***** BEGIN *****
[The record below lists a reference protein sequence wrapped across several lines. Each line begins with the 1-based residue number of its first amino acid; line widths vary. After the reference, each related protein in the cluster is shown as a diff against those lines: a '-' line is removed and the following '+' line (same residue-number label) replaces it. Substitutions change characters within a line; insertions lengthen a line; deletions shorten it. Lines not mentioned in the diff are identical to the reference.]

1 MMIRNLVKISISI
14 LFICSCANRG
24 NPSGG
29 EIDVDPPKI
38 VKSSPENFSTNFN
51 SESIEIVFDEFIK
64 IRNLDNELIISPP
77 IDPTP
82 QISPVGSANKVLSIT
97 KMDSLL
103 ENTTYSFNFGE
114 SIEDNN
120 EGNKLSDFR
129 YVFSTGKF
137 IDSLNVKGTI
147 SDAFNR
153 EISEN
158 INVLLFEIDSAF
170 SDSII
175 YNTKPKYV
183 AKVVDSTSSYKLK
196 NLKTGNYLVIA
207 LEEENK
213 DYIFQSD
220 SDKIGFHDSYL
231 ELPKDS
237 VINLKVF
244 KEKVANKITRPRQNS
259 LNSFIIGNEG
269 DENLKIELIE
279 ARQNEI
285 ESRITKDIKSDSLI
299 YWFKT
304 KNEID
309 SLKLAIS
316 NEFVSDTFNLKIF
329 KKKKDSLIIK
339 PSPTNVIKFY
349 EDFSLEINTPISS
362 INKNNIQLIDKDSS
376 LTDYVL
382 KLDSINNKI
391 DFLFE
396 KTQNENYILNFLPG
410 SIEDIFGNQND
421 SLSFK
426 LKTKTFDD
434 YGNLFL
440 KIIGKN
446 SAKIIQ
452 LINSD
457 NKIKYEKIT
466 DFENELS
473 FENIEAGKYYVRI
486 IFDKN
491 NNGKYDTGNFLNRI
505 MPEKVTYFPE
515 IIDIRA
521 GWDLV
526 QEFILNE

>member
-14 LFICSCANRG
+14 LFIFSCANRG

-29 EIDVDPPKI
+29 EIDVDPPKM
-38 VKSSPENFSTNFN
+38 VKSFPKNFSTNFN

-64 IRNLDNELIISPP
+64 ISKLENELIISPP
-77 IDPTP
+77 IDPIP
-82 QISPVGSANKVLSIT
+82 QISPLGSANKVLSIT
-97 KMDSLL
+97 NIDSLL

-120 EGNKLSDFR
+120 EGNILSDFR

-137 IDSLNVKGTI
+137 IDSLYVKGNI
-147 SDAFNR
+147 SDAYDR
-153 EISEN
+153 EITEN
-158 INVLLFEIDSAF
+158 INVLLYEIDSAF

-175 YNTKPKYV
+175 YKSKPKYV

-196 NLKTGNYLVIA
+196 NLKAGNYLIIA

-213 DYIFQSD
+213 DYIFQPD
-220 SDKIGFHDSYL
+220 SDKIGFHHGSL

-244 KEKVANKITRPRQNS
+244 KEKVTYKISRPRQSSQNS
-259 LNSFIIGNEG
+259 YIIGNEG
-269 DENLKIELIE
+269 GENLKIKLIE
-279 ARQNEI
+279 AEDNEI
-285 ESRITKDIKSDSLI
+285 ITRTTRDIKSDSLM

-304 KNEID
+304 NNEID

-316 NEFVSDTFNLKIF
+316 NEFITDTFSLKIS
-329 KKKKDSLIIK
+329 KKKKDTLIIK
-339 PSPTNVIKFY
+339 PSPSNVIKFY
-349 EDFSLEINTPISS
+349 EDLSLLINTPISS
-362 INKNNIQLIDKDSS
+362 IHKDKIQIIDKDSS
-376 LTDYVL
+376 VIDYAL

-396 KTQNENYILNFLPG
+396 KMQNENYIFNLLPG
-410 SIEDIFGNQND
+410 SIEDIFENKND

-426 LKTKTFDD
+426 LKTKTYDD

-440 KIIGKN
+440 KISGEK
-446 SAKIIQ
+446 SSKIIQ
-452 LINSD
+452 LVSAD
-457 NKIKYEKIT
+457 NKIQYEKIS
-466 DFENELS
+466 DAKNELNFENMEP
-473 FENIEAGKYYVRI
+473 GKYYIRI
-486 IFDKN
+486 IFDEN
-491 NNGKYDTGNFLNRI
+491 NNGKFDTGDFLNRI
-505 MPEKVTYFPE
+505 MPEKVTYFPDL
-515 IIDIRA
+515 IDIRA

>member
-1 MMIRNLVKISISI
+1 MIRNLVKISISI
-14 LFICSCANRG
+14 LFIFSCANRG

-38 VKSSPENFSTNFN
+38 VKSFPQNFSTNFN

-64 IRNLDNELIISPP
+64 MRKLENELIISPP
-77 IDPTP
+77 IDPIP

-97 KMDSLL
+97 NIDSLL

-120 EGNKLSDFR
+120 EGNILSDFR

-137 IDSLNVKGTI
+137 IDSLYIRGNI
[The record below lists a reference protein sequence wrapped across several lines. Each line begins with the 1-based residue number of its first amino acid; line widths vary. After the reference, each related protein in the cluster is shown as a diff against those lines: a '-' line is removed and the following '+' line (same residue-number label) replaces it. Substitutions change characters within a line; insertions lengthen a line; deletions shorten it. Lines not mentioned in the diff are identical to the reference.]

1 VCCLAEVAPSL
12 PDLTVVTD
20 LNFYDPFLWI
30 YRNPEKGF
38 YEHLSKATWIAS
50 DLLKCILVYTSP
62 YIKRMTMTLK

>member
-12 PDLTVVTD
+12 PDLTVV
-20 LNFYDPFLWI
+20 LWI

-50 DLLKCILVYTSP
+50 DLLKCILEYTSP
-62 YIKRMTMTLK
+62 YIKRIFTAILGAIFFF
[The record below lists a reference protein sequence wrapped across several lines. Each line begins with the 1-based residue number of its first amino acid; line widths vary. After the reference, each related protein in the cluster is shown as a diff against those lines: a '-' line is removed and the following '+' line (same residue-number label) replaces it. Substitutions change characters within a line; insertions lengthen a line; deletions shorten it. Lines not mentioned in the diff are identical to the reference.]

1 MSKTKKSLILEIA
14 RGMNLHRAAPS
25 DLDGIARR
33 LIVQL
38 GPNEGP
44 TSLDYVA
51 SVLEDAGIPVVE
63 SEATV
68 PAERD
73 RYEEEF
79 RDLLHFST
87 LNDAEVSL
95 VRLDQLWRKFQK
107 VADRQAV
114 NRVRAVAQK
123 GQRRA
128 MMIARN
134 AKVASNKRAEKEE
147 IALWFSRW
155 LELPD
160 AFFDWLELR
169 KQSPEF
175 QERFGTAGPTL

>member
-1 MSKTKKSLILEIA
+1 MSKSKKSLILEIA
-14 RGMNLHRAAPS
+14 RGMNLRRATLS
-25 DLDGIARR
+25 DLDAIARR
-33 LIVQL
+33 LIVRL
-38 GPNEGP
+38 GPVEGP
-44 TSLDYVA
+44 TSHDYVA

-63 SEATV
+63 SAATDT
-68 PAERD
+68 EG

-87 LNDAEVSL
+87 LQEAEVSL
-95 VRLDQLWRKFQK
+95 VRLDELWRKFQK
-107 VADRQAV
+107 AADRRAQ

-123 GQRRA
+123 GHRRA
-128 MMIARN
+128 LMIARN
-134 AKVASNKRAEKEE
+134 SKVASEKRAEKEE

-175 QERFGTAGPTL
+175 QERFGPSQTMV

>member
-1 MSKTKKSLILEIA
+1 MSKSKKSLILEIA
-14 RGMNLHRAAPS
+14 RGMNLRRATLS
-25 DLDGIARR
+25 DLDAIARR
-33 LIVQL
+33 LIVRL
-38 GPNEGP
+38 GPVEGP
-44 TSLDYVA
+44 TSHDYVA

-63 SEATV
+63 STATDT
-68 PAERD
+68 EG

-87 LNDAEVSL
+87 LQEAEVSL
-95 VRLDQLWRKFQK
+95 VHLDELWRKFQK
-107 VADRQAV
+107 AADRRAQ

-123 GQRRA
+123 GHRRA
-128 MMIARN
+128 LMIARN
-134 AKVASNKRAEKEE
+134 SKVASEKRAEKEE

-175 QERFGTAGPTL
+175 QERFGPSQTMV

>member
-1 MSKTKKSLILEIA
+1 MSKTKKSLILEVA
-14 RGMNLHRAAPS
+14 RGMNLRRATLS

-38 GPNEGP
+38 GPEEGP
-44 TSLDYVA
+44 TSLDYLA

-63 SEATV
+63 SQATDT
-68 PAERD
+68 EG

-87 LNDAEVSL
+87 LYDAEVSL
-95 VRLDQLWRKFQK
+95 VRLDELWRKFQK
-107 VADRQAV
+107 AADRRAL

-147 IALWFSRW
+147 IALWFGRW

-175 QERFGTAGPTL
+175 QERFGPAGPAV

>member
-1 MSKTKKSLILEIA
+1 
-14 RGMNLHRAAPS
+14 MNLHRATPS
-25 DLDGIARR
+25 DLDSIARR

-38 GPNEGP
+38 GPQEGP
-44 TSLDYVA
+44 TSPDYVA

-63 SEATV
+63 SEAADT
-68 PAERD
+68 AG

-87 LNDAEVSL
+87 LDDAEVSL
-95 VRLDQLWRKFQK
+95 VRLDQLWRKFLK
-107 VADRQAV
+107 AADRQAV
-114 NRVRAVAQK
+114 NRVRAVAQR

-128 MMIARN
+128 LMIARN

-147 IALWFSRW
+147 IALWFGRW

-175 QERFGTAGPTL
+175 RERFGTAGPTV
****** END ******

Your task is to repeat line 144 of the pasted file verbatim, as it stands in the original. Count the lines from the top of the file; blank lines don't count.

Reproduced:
+515 IDIRA